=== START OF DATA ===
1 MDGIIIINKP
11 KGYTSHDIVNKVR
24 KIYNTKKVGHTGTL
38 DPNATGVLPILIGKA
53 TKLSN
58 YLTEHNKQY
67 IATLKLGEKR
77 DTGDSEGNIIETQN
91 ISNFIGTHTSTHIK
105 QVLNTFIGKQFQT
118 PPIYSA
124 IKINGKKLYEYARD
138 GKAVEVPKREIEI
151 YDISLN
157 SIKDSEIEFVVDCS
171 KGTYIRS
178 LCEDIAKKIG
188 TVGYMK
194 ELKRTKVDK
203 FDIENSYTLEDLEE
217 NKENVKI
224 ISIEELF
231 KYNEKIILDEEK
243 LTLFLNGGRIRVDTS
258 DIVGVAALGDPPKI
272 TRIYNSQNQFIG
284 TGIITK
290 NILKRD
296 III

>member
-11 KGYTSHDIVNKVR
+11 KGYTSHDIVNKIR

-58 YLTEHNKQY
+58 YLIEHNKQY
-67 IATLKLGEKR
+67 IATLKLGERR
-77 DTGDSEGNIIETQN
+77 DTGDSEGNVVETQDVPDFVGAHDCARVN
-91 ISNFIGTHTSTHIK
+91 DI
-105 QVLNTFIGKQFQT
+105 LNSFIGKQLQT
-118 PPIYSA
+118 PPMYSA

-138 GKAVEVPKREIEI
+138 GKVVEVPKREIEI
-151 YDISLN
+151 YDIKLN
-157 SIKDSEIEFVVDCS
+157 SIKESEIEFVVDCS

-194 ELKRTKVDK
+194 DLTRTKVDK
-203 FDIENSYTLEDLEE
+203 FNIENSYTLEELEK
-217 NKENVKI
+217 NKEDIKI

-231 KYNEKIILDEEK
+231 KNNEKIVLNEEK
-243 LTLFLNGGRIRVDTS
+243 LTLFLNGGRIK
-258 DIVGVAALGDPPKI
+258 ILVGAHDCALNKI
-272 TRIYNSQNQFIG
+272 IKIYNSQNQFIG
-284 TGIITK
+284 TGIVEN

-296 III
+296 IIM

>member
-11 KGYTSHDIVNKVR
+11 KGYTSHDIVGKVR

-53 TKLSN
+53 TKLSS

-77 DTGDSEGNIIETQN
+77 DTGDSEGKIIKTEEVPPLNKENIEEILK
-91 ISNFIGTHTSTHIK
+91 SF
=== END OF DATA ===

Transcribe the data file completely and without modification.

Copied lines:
1 MDGIIIINKP
11 KGYTSHDIVNKVR
24 KIYNTKKVGHTGTL
38 DPNATGVLPILIGKA
53 TKLSN
58 YLTEHNKQY
67 IATLKLGEKR
77 DTGDSEGNIIETQN
91 ISNFIGTHTSTHIK
105 QVLNTFIGKQFQT
118 PPIYSA
124 IKINGKKLYEYARD
138 GKAVEVPKREIEI
151 YDISLN
157 SIKDSEIEFVVDCS
171 KGTYIRS
178 LCEDIAKKIG
188 TVGYMK
194 ELKRTKVDK
203 FDIENSYTLEDLEE
217 NKENVKI
224 ISIEELF
231 KYNEKIILDEEK
243 LTLFLNGGRIRVDTS
258 DIVGVAALGDPPKI
272 TRIYNSQNQFIG
284 TGIITK
290 NILKRD
296 III

>member
-11 KGYTSHDIVNKVR
+11 KGYTSHDIVNKIR

-58 YLTEHNKQY
+58 YLIEHNKQY
-67 IATLKLGEKR
+67 IATLKLGERR
-77 DTGDSEGNIIETQN
+77 DTGDSEGNVVETQDVPDFVGAHDCARVN
-91 ISNFIGTHTSTHIK
+91 DI
-105 QVLNTFIGKQFQT
+105 LNSFIGKQLQT
-118 PPIYSA
+118 PPMYSA

-138 GKAVEVPKREIEI
+138 GKVVEVPKREIEI
-151 YDISLN
+151 YDIKLN
-157 SIKDSEIEFVVDCS
+157 SIKESEIEFVVDCS

-194 ELKRTKVDK
+194 DLTRTKVDK
-203 FDIENSYTLEDLEE
+203 FNIENSYTLEELEK
-217 NKENVKI
+217 NKEDIKI

-231 KYNEKIILDEEK
+231 KNNEKIVLNEEK
-243 LTLFLNGGRIRVDTS
+243 LTLFLNGGRIK
-258 DIVGVAALGDPPKI
+258 ILVGAHDCALNKI
-272 TRIYNSQNQFIG
+272 IKIYNSQNQFIG
-284 TGIITK
+284 TGIVEN

-296 III
+296 IIM

>member
-11 KGYTSHDIVNKVR
+11 KGYTSHDIVGKVR

-53 TKLSN
+53 TKLSS

-77 DTGDSEGNIIETQN
+77 DTGDSEGKIIKTEEVPPLNKENIEEILK
-91 ISNFIGTHTSTHIK
+91 SF